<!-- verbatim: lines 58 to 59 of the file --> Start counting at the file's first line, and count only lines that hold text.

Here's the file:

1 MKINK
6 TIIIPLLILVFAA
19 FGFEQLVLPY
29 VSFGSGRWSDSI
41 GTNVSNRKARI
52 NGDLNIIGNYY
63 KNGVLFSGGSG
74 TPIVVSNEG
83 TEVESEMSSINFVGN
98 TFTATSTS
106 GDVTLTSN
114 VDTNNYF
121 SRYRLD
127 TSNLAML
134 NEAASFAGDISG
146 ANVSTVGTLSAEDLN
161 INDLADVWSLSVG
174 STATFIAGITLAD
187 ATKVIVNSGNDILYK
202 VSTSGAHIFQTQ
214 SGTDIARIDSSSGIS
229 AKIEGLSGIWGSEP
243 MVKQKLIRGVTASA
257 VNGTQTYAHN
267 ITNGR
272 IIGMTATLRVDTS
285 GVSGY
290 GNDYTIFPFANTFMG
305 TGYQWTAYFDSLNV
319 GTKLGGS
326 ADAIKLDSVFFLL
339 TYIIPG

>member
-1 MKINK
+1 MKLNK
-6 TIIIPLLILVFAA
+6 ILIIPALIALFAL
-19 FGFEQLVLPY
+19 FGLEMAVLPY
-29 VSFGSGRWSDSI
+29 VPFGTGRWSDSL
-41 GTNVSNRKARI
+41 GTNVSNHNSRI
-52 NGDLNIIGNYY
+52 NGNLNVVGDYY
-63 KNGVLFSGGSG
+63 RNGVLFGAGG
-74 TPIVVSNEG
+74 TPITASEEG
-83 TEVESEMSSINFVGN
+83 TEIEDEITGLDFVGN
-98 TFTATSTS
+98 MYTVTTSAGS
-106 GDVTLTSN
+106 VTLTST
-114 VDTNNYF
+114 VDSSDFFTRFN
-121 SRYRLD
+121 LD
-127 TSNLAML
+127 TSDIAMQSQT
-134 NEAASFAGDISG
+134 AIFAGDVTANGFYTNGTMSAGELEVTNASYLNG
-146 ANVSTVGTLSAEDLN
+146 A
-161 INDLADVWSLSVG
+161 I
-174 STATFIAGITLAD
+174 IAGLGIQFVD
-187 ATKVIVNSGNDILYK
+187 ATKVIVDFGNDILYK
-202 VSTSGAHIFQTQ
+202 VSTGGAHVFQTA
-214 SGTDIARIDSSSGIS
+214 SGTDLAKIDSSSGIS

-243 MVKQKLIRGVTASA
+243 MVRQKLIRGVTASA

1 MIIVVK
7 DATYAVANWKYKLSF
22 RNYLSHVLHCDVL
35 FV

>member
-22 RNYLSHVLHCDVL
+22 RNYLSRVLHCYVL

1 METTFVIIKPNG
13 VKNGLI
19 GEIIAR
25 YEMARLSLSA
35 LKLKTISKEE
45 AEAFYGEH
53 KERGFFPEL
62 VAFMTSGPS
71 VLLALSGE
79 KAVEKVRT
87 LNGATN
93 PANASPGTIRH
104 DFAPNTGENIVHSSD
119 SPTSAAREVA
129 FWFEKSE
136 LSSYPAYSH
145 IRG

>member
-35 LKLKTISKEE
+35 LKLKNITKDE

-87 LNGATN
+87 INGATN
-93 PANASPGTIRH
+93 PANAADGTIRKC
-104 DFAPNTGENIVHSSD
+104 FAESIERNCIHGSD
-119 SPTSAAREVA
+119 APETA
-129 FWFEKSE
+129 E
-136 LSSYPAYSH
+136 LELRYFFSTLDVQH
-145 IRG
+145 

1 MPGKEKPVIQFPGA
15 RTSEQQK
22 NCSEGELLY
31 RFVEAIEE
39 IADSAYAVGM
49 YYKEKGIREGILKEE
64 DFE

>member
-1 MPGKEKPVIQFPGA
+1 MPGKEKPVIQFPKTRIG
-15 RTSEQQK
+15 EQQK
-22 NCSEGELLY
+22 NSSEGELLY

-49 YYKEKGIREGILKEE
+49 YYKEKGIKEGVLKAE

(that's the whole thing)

-121 SRYRLD
+121 LD